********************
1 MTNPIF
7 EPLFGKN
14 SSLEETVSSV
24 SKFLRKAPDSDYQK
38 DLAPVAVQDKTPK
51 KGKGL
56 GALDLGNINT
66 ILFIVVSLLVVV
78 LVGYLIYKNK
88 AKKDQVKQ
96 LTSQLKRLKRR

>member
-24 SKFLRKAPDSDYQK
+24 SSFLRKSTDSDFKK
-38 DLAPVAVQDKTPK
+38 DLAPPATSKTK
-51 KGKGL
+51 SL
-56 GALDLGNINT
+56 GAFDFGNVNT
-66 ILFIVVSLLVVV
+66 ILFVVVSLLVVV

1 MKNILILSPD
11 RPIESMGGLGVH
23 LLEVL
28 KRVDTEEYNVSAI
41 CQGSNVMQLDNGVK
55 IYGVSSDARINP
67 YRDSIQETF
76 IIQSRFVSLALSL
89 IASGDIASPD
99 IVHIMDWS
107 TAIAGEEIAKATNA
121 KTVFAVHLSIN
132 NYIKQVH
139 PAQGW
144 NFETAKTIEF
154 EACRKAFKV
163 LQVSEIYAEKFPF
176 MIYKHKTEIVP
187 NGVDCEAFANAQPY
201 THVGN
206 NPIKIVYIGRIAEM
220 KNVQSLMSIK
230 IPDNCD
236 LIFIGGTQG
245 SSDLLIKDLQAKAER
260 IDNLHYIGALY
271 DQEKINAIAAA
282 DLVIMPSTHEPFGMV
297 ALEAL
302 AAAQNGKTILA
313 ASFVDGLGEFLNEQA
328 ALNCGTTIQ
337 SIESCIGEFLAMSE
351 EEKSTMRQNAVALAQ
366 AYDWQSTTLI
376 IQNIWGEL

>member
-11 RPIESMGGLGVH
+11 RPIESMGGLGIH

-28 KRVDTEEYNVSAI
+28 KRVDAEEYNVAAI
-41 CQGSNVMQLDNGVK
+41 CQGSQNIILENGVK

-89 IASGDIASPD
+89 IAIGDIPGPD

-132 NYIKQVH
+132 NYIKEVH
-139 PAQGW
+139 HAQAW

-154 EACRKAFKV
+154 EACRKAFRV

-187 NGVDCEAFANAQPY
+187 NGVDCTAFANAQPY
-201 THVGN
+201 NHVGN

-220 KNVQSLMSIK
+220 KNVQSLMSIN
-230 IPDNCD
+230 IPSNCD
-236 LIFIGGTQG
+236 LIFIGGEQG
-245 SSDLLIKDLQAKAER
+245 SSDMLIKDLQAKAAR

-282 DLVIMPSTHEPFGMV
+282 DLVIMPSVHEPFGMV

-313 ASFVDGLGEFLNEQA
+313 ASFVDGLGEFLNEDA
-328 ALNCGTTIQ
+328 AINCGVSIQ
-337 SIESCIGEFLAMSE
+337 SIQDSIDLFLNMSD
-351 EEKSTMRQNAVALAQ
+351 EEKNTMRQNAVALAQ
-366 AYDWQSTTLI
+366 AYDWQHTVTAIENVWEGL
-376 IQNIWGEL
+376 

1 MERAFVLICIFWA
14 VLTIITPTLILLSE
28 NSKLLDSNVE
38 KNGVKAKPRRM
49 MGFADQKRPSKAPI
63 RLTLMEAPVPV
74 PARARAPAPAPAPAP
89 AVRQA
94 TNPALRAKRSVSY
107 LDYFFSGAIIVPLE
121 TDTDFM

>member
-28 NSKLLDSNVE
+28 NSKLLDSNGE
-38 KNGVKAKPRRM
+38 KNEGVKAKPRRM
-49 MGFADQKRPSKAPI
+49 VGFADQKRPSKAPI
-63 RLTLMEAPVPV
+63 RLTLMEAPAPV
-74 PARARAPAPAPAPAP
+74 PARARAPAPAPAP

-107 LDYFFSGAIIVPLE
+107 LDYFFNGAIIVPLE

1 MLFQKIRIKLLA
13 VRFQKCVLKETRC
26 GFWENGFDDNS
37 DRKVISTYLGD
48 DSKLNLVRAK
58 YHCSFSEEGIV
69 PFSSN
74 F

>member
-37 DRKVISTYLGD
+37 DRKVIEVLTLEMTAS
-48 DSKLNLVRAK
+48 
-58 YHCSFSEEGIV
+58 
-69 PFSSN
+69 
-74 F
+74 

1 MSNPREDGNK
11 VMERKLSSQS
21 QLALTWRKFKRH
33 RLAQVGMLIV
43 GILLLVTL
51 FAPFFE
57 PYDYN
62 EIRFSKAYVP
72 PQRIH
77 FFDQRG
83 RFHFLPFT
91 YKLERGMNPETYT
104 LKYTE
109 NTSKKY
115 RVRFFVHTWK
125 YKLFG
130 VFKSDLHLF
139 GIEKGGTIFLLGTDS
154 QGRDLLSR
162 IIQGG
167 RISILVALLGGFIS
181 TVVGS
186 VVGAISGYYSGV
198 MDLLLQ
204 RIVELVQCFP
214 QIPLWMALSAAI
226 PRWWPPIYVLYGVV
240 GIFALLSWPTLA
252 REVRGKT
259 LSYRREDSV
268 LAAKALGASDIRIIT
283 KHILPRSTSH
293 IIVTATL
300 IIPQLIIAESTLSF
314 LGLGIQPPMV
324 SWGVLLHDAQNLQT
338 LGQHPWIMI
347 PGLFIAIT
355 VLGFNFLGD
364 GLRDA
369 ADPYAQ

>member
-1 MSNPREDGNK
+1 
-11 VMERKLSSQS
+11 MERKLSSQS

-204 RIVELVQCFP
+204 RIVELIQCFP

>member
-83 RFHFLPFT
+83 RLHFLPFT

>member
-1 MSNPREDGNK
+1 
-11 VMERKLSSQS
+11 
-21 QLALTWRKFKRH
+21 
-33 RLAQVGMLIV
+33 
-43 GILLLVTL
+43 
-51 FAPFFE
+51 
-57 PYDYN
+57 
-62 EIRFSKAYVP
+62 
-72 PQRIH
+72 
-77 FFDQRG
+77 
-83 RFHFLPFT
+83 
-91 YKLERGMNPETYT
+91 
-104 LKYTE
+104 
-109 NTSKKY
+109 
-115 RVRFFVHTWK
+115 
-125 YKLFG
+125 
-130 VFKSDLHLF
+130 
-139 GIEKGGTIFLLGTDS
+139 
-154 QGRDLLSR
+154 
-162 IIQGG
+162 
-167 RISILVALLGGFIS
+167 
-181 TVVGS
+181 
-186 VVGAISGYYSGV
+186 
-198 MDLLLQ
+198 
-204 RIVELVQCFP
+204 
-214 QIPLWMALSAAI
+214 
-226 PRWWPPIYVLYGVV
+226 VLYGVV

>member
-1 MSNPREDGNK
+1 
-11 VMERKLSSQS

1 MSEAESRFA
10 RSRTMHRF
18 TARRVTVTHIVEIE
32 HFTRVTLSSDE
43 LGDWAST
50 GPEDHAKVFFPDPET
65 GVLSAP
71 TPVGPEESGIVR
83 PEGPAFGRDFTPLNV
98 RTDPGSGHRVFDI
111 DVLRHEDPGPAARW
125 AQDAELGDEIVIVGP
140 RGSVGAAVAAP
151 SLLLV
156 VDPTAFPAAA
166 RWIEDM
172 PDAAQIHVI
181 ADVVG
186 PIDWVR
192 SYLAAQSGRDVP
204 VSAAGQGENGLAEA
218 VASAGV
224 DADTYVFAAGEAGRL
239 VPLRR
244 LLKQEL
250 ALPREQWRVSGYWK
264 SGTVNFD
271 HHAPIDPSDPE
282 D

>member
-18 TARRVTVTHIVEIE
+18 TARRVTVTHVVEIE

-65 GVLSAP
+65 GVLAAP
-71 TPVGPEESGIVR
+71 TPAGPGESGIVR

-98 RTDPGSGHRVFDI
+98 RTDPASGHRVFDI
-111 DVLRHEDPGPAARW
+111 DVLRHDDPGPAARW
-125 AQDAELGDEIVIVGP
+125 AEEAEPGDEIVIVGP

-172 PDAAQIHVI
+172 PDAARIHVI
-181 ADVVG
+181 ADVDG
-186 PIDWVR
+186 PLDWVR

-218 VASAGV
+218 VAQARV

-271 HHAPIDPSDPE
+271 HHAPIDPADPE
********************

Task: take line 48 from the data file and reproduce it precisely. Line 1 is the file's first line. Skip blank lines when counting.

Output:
260 IDNLHYIGALY